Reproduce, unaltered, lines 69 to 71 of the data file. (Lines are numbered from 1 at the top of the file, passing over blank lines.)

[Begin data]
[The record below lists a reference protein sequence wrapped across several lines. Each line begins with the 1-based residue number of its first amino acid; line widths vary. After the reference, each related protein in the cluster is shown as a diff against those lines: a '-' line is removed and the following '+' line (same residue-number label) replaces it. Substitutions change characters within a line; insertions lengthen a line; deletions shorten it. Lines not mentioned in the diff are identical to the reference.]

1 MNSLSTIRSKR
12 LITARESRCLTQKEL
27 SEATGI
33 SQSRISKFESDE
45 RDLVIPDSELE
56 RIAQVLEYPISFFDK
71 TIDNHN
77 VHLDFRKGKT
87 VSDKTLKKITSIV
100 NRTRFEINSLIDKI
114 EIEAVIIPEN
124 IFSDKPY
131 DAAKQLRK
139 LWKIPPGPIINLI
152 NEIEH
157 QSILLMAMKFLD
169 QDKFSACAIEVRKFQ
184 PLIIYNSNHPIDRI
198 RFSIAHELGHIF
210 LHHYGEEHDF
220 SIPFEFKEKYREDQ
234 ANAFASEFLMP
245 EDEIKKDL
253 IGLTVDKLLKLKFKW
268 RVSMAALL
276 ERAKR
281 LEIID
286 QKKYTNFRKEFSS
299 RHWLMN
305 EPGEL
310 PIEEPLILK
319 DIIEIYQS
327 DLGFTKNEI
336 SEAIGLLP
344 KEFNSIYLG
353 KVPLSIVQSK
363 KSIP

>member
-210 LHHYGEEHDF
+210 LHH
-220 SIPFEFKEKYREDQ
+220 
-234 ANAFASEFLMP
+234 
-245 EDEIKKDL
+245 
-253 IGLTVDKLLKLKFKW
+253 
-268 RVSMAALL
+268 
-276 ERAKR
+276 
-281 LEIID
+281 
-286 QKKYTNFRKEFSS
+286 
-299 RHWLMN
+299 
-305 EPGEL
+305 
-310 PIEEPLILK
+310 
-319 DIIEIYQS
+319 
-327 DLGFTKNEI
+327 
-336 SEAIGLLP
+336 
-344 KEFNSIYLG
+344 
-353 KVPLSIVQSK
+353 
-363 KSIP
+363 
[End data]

+336 
-344 KEFNSIYLG
+344 